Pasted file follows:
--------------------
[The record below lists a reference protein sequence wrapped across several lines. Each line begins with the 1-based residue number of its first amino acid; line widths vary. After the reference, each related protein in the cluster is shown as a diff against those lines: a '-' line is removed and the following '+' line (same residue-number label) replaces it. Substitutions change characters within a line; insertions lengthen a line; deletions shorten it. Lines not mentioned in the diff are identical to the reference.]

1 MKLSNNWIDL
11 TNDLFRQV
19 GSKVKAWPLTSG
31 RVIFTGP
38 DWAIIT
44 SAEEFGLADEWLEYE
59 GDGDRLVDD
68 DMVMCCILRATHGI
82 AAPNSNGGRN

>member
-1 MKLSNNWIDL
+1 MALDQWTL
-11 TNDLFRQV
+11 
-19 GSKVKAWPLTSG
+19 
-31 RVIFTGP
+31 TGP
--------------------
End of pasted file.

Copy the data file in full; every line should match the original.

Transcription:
[The record below lists a reference protein sequence wrapped across several lines. Each line begins with the 1-based residue number of its first amino acid; line widths vary. After the reference, each related protein in the cluster is shown as a diff against those lines: a '-' line is removed and the following '+' line (same residue-number label) replaces it. Substitutions change characters within a line; insertions lengthen a line; deletions shorten it. Lines not mentioned in the diff are identical to the reference.]

1 MKLSNNWIDL
11 TNDLFRQV
19 GSKVKAWPLTSG
31 RVIFTGP
38 DWAIIT
44 SAEEFGLADEWLEYE
59 GDGDRLVDD
68 DMVMCCILRATHGI
82 AAPNSNGGRN

>member
-1 MKLSNNWIDL
+1 MALDQWTL
-11 TNDLFRQV
+11 
-19 GSKVKAWPLTSG
+19 
-31 RVIFTGP
+31 TGP